For his latest album, Conner’s Days, the drummer from New York City teamed up with pianist Nitai Hershkovits and bassist Or Bareket, who are equally adept at turning virtuosity into valid musical statements. Conner’s Days is piano-trio jazz 3.0. Shifting tempo, broken time, intricate polyrhythm, the intuitive melodic artistry of Max Roach and the energy of Robert Wyatt and Aynsley Dunbar are some of the ingredients of Hoenig’s recipe, enabling him to transform song into surprising experience, with the precision of a diamond cutter to boot. A repetitive krautrock beat divides sections of the uplifting Guernsey St Gooseneck. The integration of Anymore’s complexity and attractive folk song melody is a noteworthy crossover attempt. Figuration is a post-modern gypsy groove. Off-kilter metre, low, gloomy piano notes and delicate, bouncing snare rolls intensify Conner’s Days, a melody line that moves in a hypnotic spiral course.
Hoenig is a savvy and extraordinary interpreter of standards. Conner’s Days includes a number of masterful examples of his approach. Duke Ellington’s Prelude To A Kiss is a playground for Hoenig’s subtle and poised brush playing. It gels smoothly with the measured half-time playing by Herskovits, which adds a dreamy quality to Ellington’s lovely composition. Herskovits is flawless but doesn’t necessarily keep it tidy and neat. On account of his long-lined and quirky groove, Cole Porter’s All Of You is the song equivalent of the greasy sandwich, the calorie bomb with ketchup, shreds of cheddar cheese and the juice from Angus burger dripping down your chin.
The fragmented melodic parts of All The Things You Are leave a lot to the imagination. The classic vehicle for the giants of bebop, boosted by a slyly suggested backbeat, furthermore swings with crisp, relentless drive. All The Things You Are is a highlight of an altogether very impressive album.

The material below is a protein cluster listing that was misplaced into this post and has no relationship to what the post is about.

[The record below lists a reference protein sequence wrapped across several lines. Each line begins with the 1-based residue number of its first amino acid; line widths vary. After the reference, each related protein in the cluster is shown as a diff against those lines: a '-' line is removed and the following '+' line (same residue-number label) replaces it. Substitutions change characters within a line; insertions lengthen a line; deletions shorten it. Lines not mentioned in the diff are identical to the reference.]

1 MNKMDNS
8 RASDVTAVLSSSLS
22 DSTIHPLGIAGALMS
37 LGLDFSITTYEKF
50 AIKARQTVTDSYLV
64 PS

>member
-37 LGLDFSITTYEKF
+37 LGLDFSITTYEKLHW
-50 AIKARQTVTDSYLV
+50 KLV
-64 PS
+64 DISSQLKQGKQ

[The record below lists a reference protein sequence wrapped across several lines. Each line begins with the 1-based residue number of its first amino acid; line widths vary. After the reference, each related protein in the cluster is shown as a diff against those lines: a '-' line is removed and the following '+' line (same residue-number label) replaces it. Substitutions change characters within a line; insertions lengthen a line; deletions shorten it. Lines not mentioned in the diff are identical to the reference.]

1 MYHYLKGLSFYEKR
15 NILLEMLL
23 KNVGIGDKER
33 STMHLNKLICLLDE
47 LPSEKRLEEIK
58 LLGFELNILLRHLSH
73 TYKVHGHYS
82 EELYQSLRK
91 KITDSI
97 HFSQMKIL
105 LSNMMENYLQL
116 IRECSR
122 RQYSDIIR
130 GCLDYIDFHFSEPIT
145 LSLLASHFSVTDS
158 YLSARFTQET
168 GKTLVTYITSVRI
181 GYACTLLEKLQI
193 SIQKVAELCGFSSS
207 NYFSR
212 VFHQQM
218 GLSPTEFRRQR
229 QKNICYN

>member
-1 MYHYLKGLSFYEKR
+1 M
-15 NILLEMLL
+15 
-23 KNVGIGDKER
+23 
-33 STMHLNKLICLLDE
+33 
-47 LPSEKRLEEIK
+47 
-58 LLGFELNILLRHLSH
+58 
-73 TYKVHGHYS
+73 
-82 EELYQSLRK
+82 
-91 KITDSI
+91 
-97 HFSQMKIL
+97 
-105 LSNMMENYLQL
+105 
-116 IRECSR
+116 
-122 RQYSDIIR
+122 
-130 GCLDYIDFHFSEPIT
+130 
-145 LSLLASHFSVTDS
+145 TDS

It should only be a matter of time before Hoenig’s international reputation is on par with the stature of lauded, front-running contemporaries as Mark Turner and Ethan Iverson."
François Van de Linde (August 18, 2019)
Confirmation d’un talent pas comme les autres
Ari Hoenig est désormais une figure bien établie du jazz contemporain, depuis plus de vingt ans qu’il ponctue les saisons d’albums substantiels. Substantiel, Conner’s Days l’est assurément et montre même le batteur dans une forme olympique, poussant haut sa volubilité derrière des fûts qu’il anime avec une vie remarquable et qui n’appartient qu’à lui (les balais dans « Prelude to a Kiss », la polyrythmie robotique de « Guernsey St Gooseneck »). Or Bareket à la contrebasse mais surtout Nitai Herschkovits au piano abattent un travail conséquent, servant à 200% les idées du batteur, en dehors des sentiers battus, même dans des standards à l’heureuse relecture. De la belle ouvrage, confirmant toutes les qualités d’un musicien au style immédiatement reconnaissable, tant à l’instrument qu’à la plume (avec sept compositions personnelles). Ce dont tout le monde ne peut se prévaloir.